City of Oxnard fined $12,375 for air emissions violations
Money will fund air quality research, education and loan guarantees
SACRAMENTO - The Air Resources Board fined the City of Oxnard this month $12,375 for diesel emissions violations that occurred in 2006 and 2007.
An ARB investigator found that the city had not been annually inspecting its heavy-duty on-road diesel vehicles. Failing to conduct these inspections can lead to an increase of toxic diesel particulate matter in the air.
“Regular inspections guarantee that fleet owners are doing their part to help clean up California’s air,” said ARB Chairman Mary Nichols. “Those that are not performing these tasks will be cited in our continuing effort to improve air quality.”
As part of the settlement, the city is required to:
• Guarantee employees responsible for conducting the inspections attend a training class on diesel emissions compliance testing and provide certificates of completion within one year;
• Provide documentation to ARB that the inspections are being carried out for the next four years;
• Ensure all of the city's heavy-duty diesel vehicles have their software updated with the latest Low-NOx (oxides of nitrogen emissions) programming;
• Comply with ARB’s Public and Utility Fleet rule that requires the use of exhaust retrofit devices, or replacement with new vehicles or engines, to meet emissions standards;
• Make sure all of its heavy-duty diesel vehicles were certified to federal emissions standards for the vehicle model year and are properly labeled with an emissions control label; and,
• Instruct all of its drivers to comply with ARB’s five-minute idling rule.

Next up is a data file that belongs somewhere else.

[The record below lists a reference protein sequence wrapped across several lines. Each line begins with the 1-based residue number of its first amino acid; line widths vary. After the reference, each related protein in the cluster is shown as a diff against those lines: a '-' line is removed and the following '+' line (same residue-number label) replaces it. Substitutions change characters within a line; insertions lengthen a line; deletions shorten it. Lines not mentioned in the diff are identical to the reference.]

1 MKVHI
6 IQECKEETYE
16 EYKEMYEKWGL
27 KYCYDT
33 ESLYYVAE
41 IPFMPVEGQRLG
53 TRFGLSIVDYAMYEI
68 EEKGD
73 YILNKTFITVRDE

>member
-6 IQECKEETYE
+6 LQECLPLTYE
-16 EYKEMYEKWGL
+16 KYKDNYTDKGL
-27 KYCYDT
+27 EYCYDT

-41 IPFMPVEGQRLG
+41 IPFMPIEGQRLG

The City of Oxnard will pay $12,375 in penalties: $9,281.25 will go to the California Air Pollution Control Fund, providing funding for projects and research to improve California’s air quality. The Peralta Community College District will receive $1,546.87 to fund diesel emissions education classes conducted by participating California community colleges, and the remaining $1,546.88, will go to the California Pollution Control Financing Authority to fund low-interest loans for owners of off-road diesel-powered construction vehicles.
Diesel exhaust contains a variety of harmful gases and over 40 known cancer-causing substances. In 1998, California identified diesel exhaust as a toxic air contaminant based on its potential to cause cancer, premature death and other health problems. People exposed to higher levels of emissions from diesel-fueled engines are at increases risk for cancer.
The Air Resources Board is a department of the California Environmental Protection Agency. ARB's mission is to promote and protect public health, welfare, and ecological resources through effective reduction of air pollutants while recognizing and considering effects on the economy. The ARB oversees all air pollution control efforts in California to attain and maintain health based air quality standards.